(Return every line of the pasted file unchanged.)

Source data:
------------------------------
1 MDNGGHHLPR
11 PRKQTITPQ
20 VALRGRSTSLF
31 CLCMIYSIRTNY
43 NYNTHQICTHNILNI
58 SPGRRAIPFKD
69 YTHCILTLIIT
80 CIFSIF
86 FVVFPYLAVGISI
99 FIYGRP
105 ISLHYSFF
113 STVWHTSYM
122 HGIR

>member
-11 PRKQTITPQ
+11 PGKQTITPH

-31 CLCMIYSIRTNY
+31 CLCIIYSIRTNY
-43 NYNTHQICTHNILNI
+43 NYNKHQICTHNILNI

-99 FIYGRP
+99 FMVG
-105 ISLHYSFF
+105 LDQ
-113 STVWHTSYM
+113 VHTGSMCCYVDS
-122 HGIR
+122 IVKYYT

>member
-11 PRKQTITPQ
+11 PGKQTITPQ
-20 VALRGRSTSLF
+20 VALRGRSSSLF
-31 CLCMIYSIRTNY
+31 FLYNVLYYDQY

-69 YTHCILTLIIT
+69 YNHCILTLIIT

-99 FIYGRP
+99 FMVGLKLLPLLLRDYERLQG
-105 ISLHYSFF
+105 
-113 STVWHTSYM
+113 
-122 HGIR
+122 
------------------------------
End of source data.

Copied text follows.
1 MDNGGHHLPR
11 PRKQTITPQ
20 VALRGRSTSLF
31 CLCMIYSIRTNY
43 NYNTHQICTHNILNI
58 SPGRRAIPFKD
69 YTHCILTLIIT
80 CIFSIF
86 FVVFPYLAVGISI
99 FIYGRP
105 ISLHYSFF
113 STVWHTSYM
122 HGIR

>member
-11 PRKQTITPQ
+11 PGKQTITPH

-31 CLCMIYSIRTNY
+31 CLCIIYSIRTNY
-43 NYNTHQICTHNILNI
+43 NYNKHQICTHNILNI

-99 FIYGRP
+99 FMVG
-105 ISLHYSFF
+105 LDQ
-113 STVWHTSYM
+113 VHTGSMCCYVDS
-122 HGIR
+122 IVKYYT

>member
-11 PRKQTITPQ
+11 PGKQTITPQ
-20 VALRGRSTSLF
+20 VALRGRSSSLF
-31 CLCMIYSIRTNY
+31 FLYNVLYYDQY

-69 YTHCILTLIIT
+69 YNHCILTLIIT

-99 FIYGRP
+99 FMVGLKLLPLLLRDYERLQG
-105 ISLHYSFF
+105 
-113 STVWHTSYM
+113 
-122 HGIR
+122 